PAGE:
Greenfield Bilingual School, like the other six schools in the study conducted by Milwaukee Neighborhood News Service, is having the greatest success with a subset of students: those who’ve mastered two languages.
Ninety-three percent of Greenfield’s 373 students are Hispanic, and 43 percent are classified as ELL.
As Maria Sanchez, longtime principal at Greenfield put it, eventually most ELL students will “break the code” and enter all-English classrooms if they choose to do so.
Of 71 students who were formerly in ELL classes (Level 6), 96 percent were proficient in reading and 93 percent were proficient in math on state standardized tests in 2009-10. That compares to 73 percent proficient in reading and 68 percent proficient in math for those who were always English speakers (Level 7).
No single reason explains the difference in achievement levels between ELL and non-ELL students. But according to Maria Gonzalez-Nunez, who teaches fourth grade at Greenfield and has been at the school for 10 years, the main reason is the rigorous curriculum and standards that ELL teachers set for their students in order for them to maintain fluency in both languages.
“We have a very hard-working staff here and we make sure to articulate to the kids that they need not just to be bilingual but also not to be choppy and speak the languages clearly,” Gonzalez-Nunez said.
Gonzalez-Nunez teaches in room 32C, surrounded by 18 smiling faces. On this day she is teaching reading lessons in Spanish. She focuses on seven principles: comprehension, fluency, phonics, spelling, grammar, vocabulary and writing. Next week she will teach reading in English.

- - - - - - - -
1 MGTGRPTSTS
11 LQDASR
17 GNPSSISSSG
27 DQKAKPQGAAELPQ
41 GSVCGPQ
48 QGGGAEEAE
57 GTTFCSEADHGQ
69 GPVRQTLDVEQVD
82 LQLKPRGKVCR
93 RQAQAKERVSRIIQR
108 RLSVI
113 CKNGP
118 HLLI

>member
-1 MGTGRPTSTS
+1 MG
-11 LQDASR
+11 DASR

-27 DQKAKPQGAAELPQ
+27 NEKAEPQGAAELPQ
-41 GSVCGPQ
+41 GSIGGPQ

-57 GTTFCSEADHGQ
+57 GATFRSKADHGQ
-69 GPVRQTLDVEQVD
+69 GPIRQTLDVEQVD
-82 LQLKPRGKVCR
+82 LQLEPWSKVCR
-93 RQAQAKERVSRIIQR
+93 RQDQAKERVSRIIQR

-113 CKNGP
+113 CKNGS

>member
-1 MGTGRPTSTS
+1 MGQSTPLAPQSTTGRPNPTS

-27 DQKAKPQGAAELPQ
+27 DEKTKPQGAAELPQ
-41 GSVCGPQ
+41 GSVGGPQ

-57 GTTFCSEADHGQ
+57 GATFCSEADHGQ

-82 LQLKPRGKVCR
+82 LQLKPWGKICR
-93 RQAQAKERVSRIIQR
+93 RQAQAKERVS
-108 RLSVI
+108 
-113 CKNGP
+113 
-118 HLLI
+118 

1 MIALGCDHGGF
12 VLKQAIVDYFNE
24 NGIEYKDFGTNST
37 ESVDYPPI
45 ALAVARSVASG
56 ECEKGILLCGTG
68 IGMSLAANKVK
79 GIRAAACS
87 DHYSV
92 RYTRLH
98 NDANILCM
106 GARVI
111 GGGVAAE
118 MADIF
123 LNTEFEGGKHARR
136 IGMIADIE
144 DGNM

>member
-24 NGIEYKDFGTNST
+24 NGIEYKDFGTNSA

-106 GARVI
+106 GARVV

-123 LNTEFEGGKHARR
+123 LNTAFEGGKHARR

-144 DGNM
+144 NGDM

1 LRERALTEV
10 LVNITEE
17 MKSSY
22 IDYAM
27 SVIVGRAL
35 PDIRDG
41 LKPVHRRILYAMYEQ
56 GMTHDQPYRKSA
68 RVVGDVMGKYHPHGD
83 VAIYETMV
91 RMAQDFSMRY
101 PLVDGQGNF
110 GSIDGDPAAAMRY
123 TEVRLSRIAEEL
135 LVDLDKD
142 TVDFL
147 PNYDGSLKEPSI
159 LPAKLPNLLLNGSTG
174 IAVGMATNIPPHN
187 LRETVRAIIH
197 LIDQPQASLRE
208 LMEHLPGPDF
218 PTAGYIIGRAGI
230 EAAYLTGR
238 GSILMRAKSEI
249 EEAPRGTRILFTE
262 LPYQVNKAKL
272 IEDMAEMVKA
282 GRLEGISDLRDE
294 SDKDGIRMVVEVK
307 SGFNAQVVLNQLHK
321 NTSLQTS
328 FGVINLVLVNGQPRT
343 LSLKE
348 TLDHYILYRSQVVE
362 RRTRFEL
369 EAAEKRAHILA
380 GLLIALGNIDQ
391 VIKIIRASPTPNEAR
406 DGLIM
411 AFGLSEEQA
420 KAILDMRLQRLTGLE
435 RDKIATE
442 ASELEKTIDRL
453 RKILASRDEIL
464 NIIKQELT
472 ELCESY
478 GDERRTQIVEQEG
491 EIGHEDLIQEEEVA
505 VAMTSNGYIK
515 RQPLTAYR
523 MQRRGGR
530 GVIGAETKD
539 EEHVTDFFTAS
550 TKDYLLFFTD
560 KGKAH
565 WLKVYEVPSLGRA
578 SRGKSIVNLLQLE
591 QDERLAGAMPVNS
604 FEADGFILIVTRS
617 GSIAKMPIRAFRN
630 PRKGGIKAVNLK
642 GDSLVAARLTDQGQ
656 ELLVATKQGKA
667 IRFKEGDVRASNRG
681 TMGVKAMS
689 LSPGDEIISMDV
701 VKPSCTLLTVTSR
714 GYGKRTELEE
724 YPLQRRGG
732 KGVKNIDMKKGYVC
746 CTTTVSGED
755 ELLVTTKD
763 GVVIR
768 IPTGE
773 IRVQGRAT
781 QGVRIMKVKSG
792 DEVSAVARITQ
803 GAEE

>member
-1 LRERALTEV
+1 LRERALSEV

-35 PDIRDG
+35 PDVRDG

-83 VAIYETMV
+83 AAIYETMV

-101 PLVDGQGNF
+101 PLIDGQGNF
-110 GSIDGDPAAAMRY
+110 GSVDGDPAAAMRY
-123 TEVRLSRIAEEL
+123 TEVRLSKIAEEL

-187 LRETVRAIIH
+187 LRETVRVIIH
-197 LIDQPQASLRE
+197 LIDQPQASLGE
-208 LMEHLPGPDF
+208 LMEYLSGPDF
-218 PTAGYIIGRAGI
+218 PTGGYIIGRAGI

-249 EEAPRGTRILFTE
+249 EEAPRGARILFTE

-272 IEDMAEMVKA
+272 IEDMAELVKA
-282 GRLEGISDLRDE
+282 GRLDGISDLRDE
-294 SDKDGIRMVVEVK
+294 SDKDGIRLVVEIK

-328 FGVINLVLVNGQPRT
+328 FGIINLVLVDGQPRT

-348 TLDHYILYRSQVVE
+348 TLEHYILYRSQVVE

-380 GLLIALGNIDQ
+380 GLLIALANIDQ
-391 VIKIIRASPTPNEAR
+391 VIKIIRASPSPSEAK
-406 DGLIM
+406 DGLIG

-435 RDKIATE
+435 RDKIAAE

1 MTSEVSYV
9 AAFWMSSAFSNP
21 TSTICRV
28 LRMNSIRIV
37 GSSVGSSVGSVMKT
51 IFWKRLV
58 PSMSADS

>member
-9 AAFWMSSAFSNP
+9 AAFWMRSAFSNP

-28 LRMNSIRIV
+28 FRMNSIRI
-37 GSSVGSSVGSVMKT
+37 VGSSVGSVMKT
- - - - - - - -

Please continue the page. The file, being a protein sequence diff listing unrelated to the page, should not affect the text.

Gonzalez-Nunez teaches math a little differently than reading. She spends the first half of the year teaching math in Spanish and the second half teaching it in English. She says that her teaching schedule is based on guidelines set by the district.
One of the many challenges she faces is having students of all English proficiency levels in the same classroom. She points out one child who is newer to the country and the language than most of her students.
He’s picking up the language quickly, said Gonzalez-Nunez. “He’s beginning to communicate more and talk to his peers in English,” she added.
Like Gonzalez-Nunez, 6th grade teacher Luis Lopez said that he spends countless hours preparing lesson plans that accommodate students of varying levels of English proficiency, including some who were born in the U.S. but speak Spanish at home and others who have just arrived from Mexico or the Dominican Republic.
Lopez, who was born in Puerto Rico and has taught at Greenfield since 2000, has a teaching degree and bilingual certificate from Carroll University in Waukesha, with a master’s degree in administrative leadership from UWM.
“This year budget cuts have left me without a helper most of the time, so I teach all subjects; I literally feel like I split myself in ten,” Lopez said.
“There is no magic solution,” he added, “but if the parent gets involved you can take giant steps towards helping a student become proficient.”
But there is no way to control what happens outside of school. For example, poverty and parents who are unable to help their children add to the challenges, said Gonzalez-Nunez, who was born in Mexico, as were her parents.
“I know the feeling of not being able to be helped at home,” she said.
Greenfield offers English classes for parents of its students.
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